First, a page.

Trainwreck | Review
Who’ll Stop the Train?: Apatow Matures with Schumer’s Impressive Skills
The most inappropriate element of Judd Apatow’s latest film Trainwreck is its title, which promises to be a bawdy, crass marathon of blatant innuendo with a high potential for poor taste, if judging solely by its marketing publicity and reputation of its director and star/writer, comedian Amy Schumer. What a surprise to find not only a rather mature but even sensible depiction of generally undiscussed difficulties concerning relationships. Schumer shines in her own generously concocted marinade, deftly spinning an excellent characterization for herself while managing a surprising amount of appealing supporting characters. With a running time just falling over the two hour mark, you’re bound to find a few instances worthy of trimming, but Schumer’s pleasurable hurricane hits almost all its marks, a thankful reprieve from the usual glut of testosterone fueled R rated adult studio comedies.
Amy (Schumer), is a desensitized young woman writing for a pretentious magazine called S’NUFF. From an early age, Amy and her sister Kim (Brie Larson) were taught by their father (Colin Quinn) that monogamy wasn’t realistic, an observation Amy has grown to use as a self-defense mechanism by spreading herself like mustard over a throng of random male lovers. Kim, meanwhile, has married and started a family with a man (Mike Birbiglia) who already has a young son. Amy’s self-absorbed boss (Tilda Swinton) assigns her to write a piece on Aaron (Bill Hader), a surgeon who specializes in repairing athletes. They have a definite rapport, and one thing leads to another, and well, you know.
It’s rather unfair to assign the terminology of ‘trainwreck’ to Amy’s behavior. Immature, sure, but she’s hardly doing anything we haven’t seen a countless legion of male protagonists do before her, which would be her penchant for engaging in meaningless casual sex with multiple partners and seemingly care less about the food, drugs, or alcohol entering her body.
The film’s more ribald moments almost eclipse Schumer’s careful characterizations, which she manages to balance with extended familial sequences involving the troubled relationship with her father and sister, a warm portrayal by Brie Larson. Clearly, her sister is managing to attain all the rewards Amy doesn’t believe she deserves, partially because of her behavior and idolization of her father, but also because she’s not a woman looking to ‘settle.’ So although the film maintains the rather customary happy resolution we’ve come to expect from Apatow’s oeuvre, there’s the definite sense its central couple isn’t really settling, but merely allowing its female character to enjoy and appreciate the love she does deserve. If this all sounds rather serious for the type of comedy you think Trainwreck should be, don’t worry—it’s got a generous amount of outrageous material, but it’s rare to see an equal measure of poignancy in this type of vehicle, which is exactly what provides the film with a delectable edge.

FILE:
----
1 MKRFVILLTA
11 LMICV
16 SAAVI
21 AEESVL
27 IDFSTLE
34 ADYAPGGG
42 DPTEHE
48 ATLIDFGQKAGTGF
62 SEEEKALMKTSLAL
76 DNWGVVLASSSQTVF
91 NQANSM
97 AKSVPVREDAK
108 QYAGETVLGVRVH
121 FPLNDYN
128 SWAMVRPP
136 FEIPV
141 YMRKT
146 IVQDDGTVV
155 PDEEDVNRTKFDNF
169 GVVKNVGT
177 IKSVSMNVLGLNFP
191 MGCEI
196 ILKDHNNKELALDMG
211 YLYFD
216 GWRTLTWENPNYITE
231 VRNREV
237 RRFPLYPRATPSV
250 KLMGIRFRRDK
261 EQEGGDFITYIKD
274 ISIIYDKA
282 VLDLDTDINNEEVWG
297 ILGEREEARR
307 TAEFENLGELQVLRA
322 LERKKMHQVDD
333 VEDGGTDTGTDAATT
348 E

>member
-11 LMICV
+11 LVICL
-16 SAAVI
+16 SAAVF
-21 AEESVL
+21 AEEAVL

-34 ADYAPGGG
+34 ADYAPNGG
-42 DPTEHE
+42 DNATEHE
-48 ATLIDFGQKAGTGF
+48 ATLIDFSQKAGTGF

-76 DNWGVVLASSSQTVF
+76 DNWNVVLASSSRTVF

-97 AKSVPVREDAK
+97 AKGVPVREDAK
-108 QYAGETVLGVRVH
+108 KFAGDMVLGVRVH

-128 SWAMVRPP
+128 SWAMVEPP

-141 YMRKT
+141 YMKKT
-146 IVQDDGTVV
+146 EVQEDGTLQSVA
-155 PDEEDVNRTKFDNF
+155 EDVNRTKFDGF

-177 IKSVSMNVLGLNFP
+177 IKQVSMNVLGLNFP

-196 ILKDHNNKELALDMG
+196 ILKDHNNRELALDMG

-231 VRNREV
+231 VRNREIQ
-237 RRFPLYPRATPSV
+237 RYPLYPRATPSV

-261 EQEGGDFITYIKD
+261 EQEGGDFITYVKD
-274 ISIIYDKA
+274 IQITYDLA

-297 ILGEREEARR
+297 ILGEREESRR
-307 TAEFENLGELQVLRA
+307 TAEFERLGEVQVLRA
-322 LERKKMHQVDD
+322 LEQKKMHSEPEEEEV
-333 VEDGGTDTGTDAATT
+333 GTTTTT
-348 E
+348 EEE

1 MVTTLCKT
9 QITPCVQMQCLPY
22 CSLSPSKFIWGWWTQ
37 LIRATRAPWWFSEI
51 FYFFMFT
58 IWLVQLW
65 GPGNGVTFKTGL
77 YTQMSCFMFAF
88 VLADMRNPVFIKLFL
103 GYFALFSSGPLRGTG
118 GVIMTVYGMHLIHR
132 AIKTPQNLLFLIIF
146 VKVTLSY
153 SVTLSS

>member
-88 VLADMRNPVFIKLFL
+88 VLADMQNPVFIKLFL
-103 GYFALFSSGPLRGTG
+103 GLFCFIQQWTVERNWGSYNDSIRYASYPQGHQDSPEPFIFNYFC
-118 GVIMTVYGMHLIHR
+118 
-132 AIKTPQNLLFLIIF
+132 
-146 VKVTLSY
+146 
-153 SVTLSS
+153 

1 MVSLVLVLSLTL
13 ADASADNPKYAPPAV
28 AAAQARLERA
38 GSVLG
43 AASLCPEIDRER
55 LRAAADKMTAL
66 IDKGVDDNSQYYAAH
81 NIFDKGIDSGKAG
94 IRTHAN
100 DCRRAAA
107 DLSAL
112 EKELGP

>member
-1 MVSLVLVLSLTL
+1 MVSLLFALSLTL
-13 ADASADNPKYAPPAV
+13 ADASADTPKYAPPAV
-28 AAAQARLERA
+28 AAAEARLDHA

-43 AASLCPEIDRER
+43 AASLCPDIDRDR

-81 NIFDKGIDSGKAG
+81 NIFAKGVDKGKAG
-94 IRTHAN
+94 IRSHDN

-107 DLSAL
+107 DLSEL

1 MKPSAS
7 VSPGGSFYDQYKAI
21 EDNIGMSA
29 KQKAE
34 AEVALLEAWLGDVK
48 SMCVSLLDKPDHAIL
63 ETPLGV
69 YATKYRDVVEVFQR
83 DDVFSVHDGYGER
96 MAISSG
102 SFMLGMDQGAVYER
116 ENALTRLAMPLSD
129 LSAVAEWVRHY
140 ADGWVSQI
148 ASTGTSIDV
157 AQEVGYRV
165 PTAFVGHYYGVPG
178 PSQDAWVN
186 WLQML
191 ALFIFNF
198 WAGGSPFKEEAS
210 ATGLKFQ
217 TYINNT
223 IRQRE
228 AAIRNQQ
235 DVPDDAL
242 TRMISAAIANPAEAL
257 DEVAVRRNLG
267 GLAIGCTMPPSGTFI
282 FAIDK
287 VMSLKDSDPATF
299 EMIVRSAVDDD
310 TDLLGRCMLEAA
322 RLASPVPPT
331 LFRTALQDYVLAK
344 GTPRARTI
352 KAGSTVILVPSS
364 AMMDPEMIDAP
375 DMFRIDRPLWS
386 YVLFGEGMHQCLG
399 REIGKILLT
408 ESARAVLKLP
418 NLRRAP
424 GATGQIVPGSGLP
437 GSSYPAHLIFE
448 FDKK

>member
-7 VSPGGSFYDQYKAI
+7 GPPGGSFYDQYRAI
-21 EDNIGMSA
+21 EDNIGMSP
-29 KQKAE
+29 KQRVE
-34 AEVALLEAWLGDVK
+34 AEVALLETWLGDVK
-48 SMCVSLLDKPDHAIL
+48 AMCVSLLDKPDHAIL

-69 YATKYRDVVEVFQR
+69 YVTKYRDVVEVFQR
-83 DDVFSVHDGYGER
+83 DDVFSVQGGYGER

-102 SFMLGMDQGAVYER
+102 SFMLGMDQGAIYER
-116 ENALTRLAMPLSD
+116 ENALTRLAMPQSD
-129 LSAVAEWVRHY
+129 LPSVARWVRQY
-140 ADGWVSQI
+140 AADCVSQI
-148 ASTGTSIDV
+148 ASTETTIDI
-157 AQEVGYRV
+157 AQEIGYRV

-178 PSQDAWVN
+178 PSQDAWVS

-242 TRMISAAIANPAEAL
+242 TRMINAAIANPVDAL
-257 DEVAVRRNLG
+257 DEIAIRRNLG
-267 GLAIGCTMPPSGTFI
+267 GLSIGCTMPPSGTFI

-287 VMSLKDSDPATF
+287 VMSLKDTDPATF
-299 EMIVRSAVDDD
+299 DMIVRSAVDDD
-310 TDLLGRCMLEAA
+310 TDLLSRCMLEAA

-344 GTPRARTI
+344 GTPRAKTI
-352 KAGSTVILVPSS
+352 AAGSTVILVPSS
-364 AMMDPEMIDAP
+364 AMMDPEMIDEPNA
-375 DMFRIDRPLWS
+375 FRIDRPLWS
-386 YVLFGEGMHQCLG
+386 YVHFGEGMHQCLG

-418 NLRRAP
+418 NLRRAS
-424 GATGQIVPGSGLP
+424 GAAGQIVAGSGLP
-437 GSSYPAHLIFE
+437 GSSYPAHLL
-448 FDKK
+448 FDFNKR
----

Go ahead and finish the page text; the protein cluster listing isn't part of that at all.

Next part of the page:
As Schumer’s boss, a perversely on-point Tilda Swinton stars as an emotional black hole editor, stealing a handful of scenes, while comedians Dave Attell and Mike Birbiglia are on hand for running shticks. And then Ezra Miller somehow provides the film’s most memorable sex scene.
We don’t get as much by way of characterization for Bill Hader, other than his likeable chemistry with Schumer. He spends most of his solo sequences with his best bud, LeBron James, and the basketball star is better than average (in comparison to other athletes granted cinematic moments), but it robs Hader’s character from a bit of necessary development. An intervention sequence involving Matthew Broderick, Marv Albert and Chris Evert should have appeared as a bonus feature on the eventual Blu-ray release. The same can be said for a few too many early sequences with John Cena as Schumer’s initial number one fuck buddy, namely an awkward sequence in a theater (which sets up an unnecessary moment with Daniel Radcliffe and Marisa Tomei as stars of a tiresome looking indie film called The Dog Walker).
Those familiar with Schumer’s comedy and TV show are bound to recognize her signature is all over this scenario, and she greets the screen with her customarily impressive range of facial expressions and charged wit. In many ways, there is a subtlety here comparable to Zoe Cassavetes’ Broken English (2006), about a jaded woman on the opposite end of the behavioral spectrum finding an unlikely, but well-written romance. Every so often a female comic gets a chance at bat in the cinematic realm, so we’re excited to see where she goes from here, as well as Judd Apatow, who has arrived with his most streamlined effort to date.